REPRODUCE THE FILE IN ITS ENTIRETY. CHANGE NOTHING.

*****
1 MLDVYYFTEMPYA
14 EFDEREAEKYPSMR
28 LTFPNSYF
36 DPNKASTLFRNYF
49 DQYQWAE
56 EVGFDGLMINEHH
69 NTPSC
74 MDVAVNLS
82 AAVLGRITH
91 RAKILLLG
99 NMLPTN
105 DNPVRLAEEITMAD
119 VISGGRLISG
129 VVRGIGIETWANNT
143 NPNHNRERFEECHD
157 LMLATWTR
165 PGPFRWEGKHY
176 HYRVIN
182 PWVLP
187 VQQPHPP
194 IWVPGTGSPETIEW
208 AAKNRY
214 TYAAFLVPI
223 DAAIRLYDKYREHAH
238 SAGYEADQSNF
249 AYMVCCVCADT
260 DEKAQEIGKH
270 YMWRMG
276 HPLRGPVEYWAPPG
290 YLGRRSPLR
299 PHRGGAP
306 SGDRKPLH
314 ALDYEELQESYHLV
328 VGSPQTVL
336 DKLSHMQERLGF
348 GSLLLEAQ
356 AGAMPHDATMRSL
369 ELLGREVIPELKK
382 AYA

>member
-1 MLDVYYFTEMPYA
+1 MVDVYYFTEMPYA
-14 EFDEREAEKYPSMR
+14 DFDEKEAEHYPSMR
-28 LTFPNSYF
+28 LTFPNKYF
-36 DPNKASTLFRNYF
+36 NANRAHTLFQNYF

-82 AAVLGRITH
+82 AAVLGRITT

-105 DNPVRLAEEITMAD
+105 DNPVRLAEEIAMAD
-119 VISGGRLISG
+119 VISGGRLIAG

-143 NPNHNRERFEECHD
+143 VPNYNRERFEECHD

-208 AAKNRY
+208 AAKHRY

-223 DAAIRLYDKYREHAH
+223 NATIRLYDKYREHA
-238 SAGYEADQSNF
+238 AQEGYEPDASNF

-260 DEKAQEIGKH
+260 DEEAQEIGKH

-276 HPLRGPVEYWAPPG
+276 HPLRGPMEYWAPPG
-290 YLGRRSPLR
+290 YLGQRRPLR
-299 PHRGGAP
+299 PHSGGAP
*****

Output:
1 MLDVYYFTEMPYA
14 EFDEREAEKYPSMR
28 LTFPNSYF
36 DPNKASTLFRNYF
49 DQYQWAE
56 EVGFDGLMINEHH
69 NTPSC
74 MDVAVNLS
82 AAVLGRITH
91 RAKILLLG
99 NMLPTN
105 DNPVRLAEEITMAD
119 VISGGRLISG
129 VVRGIGIETWANNT
143 NPNHNRERFEECHD
157 LMLATWTR
165 PGPFRWEGKHY
176 HYRVIN
182 PWVLP
187 VQQPHPP
194 IWVPGTGSPETIEW
208 AAKNRY
214 TYAAFLVPI
223 DAAIRLYDKYREHAH
238 SAGYEADQSNF
249 AYMVCCVCADT
260 DEKAQEIGKH
270 YMWRMG
276 HPLRGPVEYWAPPG
290 YLGRRSPLR
299 PHRGGAP
306 SGDRKPLH
314 ALDYEELQESYHLV
328 VGSPQTVL
336 DKLSHMQERLGF
348 GSLLLEAQ
356 AGAMPHDATMRSL
369 ELLGREVIPELKK
382 AYA

>member
-1 MLDVYYFTEMPYA
+1 MVDVYYFTEMPYA
-14 EFDEREAEKYPSMR
+14 DFDEKEAEHYPSMR
-28 LTFPNSYF
+28 LTFPNKYF
-36 DPNKASTLFRNYF
+36 NANRAHTLFQNYF

-82 AAVLGRITH
+82 AAVLGRITT

-105 DNPVRLAEEITMAD
+105 DNPVRLAEEIAMAD
-119 VISGGRLISG
+119 VISGGRLIAG

-143 NPNHNRERFEECHD
+143 VPNYNRERFEECHD

-208 AAKNRY
+208 AAKHRY

-223 DAAIRLYDKYREHAH
+223 NATIRLYDKYREHA
-238 SAGYEADQSNF
+238 AQEGYEPDASNF

-260 DEKAQEIGKH
+260 DEEAQEIGKH

-276 HPLRGPVEYWAPPG
+276 HPLRGPMEYWAPPG
-290 YLGRRSPLR
+290 YLGQRRPLR
-299 PHRGGAP
+299 PHSGGAP